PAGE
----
CENTCOM calls WGS their strategic backbone, as it allows them to extend classified and unclassified network support into the Area of Operations. One of the reasons it's so useful is that it can process both X and KA bands and crosslink between the two.

With some 70 percent of the cost of MILSATCOM in the ground terminals themselves, you see why being able to cross-strap is so important, and it's much cheaper than buying all new terminals. WGS wasn't without some birth pains, but it's clearly a success story today.

Another capability we protected during the budget formulation was the secure, jam-resistant communications capability provided by our Advanced EHF satellites.

While WGS is certainly the bandwidth champion, Advanced EHF was designed to deliver assured national and nuclear command and control. And, as you'd expect with that sort of a task, it's designed to operate in highly contested environments.

It's a big improvement over its predecessor, MILSTAR, with about ten times more throughput in each satellite. Some of you have probably used MILSTAR for voice communications before; you probably were not very impressed with the quality. You can make out the words--sometimes--but the voice sounds very tinny and clipped.

For secure voice teleconferencing, Advanced EHF has four times the data rate, so not only do you understand the words being spoken, but you also can tell the speaker's voice as well; you can recognize that speaker.

We've put secure tactical communications on the platform, as well, and that will enable mobile users to communicate in a very heavy jamming environment.

I told you earlier about our struggles to get this satellite to orbit, but we've just about got the checkout completed now. The second satellite is currently scheduled to launch on May 5th.

Acquisition of the next two satellites is moving along as well. However, the ground portion of the system has been admittedly problematic. While development of the Family of Advanced Beyond-line-of-sight Terminals, FAB-T, has not kept pace, there are several terminals ready to use the AEHF waveform.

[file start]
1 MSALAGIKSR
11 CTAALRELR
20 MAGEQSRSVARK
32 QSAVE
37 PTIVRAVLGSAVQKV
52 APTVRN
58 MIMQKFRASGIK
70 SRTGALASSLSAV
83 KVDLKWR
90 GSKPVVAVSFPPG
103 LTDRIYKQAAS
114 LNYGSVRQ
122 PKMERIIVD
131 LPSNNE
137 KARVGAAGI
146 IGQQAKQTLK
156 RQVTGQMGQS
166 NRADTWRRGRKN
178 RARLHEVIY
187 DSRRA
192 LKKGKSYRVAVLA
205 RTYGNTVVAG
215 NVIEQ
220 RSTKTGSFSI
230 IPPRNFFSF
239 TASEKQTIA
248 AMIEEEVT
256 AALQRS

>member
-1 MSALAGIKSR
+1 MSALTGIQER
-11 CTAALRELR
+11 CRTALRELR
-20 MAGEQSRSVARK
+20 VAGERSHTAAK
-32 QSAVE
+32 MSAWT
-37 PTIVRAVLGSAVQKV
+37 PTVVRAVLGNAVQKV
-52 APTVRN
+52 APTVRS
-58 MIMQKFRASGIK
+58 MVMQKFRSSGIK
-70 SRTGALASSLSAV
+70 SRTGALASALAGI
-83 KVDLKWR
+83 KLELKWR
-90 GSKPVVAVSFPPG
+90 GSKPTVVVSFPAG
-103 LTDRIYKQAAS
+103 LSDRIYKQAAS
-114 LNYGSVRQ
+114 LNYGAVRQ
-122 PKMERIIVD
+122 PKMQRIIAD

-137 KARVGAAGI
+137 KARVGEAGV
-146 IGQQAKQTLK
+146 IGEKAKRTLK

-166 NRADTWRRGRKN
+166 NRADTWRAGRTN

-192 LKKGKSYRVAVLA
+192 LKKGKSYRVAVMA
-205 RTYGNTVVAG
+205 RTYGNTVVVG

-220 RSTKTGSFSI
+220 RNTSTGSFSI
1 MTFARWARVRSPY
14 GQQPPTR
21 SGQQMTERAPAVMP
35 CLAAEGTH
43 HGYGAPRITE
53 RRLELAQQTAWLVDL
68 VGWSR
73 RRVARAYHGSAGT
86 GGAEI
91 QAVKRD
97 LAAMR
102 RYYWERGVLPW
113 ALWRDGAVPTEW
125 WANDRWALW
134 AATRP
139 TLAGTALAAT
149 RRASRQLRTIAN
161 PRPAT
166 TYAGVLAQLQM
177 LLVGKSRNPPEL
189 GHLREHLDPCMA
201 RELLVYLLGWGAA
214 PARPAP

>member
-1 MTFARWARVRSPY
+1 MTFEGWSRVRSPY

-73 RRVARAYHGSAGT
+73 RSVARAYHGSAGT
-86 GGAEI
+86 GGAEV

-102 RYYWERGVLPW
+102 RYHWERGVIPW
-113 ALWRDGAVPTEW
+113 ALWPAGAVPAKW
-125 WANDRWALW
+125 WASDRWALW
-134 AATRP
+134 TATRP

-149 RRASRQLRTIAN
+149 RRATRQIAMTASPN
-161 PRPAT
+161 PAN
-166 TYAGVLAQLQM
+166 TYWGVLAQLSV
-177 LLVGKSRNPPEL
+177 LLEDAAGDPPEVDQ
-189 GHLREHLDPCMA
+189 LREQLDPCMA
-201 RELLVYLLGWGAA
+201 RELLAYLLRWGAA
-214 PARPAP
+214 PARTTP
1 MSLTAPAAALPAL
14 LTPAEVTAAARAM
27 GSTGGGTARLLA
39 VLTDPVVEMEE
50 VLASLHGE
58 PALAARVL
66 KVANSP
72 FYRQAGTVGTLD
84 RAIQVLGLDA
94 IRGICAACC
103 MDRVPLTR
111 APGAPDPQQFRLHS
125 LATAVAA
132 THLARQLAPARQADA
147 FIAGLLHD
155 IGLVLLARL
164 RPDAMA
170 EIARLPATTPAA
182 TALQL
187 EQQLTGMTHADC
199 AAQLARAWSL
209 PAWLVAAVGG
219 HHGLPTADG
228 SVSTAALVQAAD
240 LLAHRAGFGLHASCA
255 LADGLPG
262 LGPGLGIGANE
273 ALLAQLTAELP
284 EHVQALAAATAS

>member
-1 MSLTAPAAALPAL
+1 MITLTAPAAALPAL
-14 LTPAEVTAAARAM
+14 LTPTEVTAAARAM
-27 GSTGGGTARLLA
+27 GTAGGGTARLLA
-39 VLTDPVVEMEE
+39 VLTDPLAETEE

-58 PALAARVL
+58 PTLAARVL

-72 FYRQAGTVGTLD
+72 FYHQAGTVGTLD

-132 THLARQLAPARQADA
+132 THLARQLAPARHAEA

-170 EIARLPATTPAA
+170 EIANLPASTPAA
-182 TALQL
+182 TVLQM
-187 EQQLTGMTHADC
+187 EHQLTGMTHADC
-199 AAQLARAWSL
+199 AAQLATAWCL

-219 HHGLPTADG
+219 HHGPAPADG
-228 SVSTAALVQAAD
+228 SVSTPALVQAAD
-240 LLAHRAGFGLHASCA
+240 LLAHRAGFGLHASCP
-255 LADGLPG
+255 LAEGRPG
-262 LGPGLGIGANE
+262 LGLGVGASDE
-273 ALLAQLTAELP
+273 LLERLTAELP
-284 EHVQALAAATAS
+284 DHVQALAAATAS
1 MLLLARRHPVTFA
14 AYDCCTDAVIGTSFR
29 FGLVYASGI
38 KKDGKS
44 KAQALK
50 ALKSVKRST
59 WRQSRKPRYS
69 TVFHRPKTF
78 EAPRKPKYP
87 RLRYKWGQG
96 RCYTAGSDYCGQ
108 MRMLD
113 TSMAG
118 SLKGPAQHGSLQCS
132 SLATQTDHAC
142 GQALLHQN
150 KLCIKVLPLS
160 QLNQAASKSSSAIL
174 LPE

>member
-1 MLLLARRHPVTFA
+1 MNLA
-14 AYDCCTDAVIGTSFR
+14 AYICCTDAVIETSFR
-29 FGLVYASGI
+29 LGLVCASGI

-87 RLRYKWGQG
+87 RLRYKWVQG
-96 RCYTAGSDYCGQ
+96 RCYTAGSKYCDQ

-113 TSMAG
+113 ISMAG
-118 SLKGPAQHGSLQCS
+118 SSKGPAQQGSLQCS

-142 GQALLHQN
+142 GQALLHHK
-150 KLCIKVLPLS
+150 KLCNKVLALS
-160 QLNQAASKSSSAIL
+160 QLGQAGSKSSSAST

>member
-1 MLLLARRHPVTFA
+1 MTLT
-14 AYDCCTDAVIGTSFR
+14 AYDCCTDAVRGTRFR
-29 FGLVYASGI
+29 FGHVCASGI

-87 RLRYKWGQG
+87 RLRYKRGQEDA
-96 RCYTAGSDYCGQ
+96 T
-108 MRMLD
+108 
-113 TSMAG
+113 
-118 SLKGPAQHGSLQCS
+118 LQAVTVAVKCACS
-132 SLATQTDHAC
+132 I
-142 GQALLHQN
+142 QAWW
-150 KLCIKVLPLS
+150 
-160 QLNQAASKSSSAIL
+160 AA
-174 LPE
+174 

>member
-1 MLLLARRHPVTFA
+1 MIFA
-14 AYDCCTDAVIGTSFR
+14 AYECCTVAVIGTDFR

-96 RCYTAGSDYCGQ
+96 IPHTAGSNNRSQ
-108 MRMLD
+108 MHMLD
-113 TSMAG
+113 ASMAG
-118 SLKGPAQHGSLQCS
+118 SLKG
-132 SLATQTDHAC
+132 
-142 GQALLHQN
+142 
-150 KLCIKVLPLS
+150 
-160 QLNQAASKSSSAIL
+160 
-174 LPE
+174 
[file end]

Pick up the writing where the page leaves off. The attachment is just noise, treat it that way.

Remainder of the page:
So, we're not in a single-point failure situation.

The Army's Survivable Mobile Anti-Jam Reliable Tactical Terminal (SMART-T) started fielding in late 2011 to allow soldiers to become proficient with it.

The Minuteman Minimal Essential Emergency Communication Network Program-Upgrade terminal will start installs in April of next year to support our intercontinental ballistic missile launch control centers.

The Global Aircrew Strategic Network Terminal will begin fielding in FY16.

This is a nuclear command and control system providing Air Force wing command posts and mobile support teams with survivable communications to receive Emergency Action Messages and disseminate those e-messages to bomber, tanker and reconnaissance air crews.

So, while it's true that our primary FAB-T terminal system won't be available until further down the road, we'll still be able to get a lot of use out of the Advanced EHF constellation as each of those satellites become operational.

Let me switch to our Space-based Infrared System and I'm happy to report we have the first GEO satellite on orbit!

I was at Air Force Space Command Headquarters at the turn of the century, as Elliot said, working the requirements for that program.

As the Bob Seger song says, "Wish I didn't know now what I didn't know then." (Laughter) I'll wait for you to catch up. (Laughter)

We collectively made this program very hard, but we are seeing great data from the sensors on the spacecraft.

We made a programmatic decision many years ago to certify the GEO scanning sensor first because it's the baseline capability to replace DSP for missile warning. The scanning sensor is just about to final calibration, the last step before operational acceptance in the October/November timeframe.
Again, the data we're seeing from SBIRS GEO is very impressive, and NGA and NASIC are already developing applications in anticipation of ops acceptance.

This data is driving great cross-flow between the Intelligence Community and our operators in the battlespace awareness business.

The staring sensor is also delivering very impressive capability. It's able to detect targets 36 percent dimmer than requirements and its intensity accuracies are 60 percent better than specification.

It's not fully tuned or calibrated yet, but NGA, SMC, NASIC, and others are already developing algorithms based on the data we're getting so they'll be ready when the sensor is declared operational.

So, while the staring sensor data won't be formally certified for some time, I'm expecting great things from it even in the near term.